Former Compliance Officer for National Labor Relations Board Pleads Guilty to Stealing More Than $400,000 from Agency
Defendant Took Money Meant for Legitimate Claimants
WASHINGTON – Hector Martinez, a former compliance officer with the National Labor Relations Board (NLRB), pled guilty today to federal charges stemming from a scheme in which he stole more than $400,000 from the agency.
The guilty plea was announced by U.S. Attorney Channing D. Phillips, Andrew Vale, Assistant Director in Charge of the FBI’s Washington Field Office, and David P. Berry, Inspector General for the National Labor Relations Board.
Martinez, 53, of Pico Rivera, Calif., pled guilty in the U.S. District Court for the District of Columbia to charges of wire fraud and aggravated identity theft. Under federal sentencing guidelines, he faces a likely range of 33 to 41 months in prison for wire fraud and an additional mandatory two-year prison term for aggravated identity theft. He also has agreed to pay $434,823 in restitution to the NLRB and is subject to a forfeiture money judgment. The Honorable Randolph D. Moss scheduled sentencing for Nov. 6, 2017.
The NLRB is an independent federal agency. Among its responsibilities, the NLRB acts to prevent and remedy unfair labor practices committed by private sector employers and unions. Employees, union representatives, and employers who believe that their rights under the National Labor Relations Act have been violated may file charges alleging unfair labor practices at their nearest NLRB regional office. When the NLRB successfully litigates or settles a case on behalf of aggrieved workers (litigants known as “discriminatees”), monetary damages are paid by the employer or union, or through the NLRB. The NLRB refers to such payments as “back pay.”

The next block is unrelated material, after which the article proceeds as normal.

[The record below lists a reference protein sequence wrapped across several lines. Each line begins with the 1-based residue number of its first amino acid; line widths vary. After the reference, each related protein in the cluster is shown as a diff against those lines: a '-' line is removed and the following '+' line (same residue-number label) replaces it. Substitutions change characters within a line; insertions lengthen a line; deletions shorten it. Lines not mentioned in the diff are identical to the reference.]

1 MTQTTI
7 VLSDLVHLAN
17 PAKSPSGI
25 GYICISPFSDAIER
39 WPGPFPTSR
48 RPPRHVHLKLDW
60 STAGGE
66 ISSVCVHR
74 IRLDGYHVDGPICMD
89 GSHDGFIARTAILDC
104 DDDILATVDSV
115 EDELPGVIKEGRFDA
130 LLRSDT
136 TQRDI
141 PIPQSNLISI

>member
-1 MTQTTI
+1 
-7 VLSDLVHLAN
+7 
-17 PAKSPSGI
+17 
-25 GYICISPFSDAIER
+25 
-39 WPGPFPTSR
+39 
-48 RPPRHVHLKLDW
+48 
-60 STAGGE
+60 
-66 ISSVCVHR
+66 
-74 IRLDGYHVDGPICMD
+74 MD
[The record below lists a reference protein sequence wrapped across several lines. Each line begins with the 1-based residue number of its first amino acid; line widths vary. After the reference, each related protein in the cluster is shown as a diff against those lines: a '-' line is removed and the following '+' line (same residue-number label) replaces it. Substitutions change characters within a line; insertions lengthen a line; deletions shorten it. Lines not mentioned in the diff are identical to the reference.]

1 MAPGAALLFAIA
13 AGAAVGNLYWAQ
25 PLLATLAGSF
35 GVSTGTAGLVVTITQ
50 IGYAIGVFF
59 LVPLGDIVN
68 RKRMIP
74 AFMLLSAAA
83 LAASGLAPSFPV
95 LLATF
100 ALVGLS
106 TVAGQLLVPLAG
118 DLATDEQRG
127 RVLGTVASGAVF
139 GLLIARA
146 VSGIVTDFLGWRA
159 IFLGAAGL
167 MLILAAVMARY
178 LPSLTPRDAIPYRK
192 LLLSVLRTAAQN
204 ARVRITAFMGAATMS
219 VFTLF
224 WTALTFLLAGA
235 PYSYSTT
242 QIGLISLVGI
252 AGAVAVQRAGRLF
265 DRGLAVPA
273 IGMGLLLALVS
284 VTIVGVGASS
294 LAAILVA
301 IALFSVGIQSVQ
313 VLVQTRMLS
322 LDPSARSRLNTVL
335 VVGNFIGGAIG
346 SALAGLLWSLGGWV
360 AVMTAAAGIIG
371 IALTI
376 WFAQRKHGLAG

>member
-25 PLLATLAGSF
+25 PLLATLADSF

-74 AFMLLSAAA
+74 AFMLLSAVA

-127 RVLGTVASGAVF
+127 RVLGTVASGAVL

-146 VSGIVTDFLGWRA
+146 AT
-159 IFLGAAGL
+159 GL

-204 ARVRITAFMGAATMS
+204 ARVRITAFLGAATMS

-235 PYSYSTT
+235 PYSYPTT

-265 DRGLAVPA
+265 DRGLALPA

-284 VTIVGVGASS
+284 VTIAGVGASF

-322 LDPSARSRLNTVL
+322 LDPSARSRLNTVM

According to the government’s evidence, Martinez carried out his scheme from December 2010 and continued it through October 2015, when he was placed on administrative leave by the agency and ultimately discharged. During that time, he was a compliance officer at the NLRB’s Region 21 office in downtown Los Angeles. In that role, his responsibilities included disbursing back pay to discriminatees in the Los Angeles area.
As part of the scheme, Martinez created fictitious discriminatees in real cases in which back pay was owed. He invented names for the discriminatees and paired the fabricated names with real Social Security numbers for other people. Then he created fictitious amounts of back pay and diverted this money to his own personal bank accounts. In order to generate the money, Martinez diverted the full amount of money due to legitimate discriminatees, who received nothing, or skimmed money from legitimate discriminatees, reducing the amount paid to them.
All told, in his guilty plea, Martinez admitted that he diverted back pay funds that nine employers paid to the NLRB and that he should have paid to victims. The NLRB has since engaged in remedial efforts.
In announcing the plea, U.S. Attorney Phillips, Assistant Director in Charge Vale, and Inspector General Berry commended the work of those who investigated the case from the FBI’s Washington Field Office and the NLRB’s Office of the Inspector General. They also expressed appreciation for the efforts of those who worked on the case from the U.S. Attorney’s Office, including Assistant U.S. Attorney Diane Lucas, who handled forfeiture issues, and Paralegal Specialists Jessica Mundi and Christopher Toms. Finally, they commended the work of Assistant U.S. Attorney Denise A. Simmonds, who investigated and prosecuted the matter.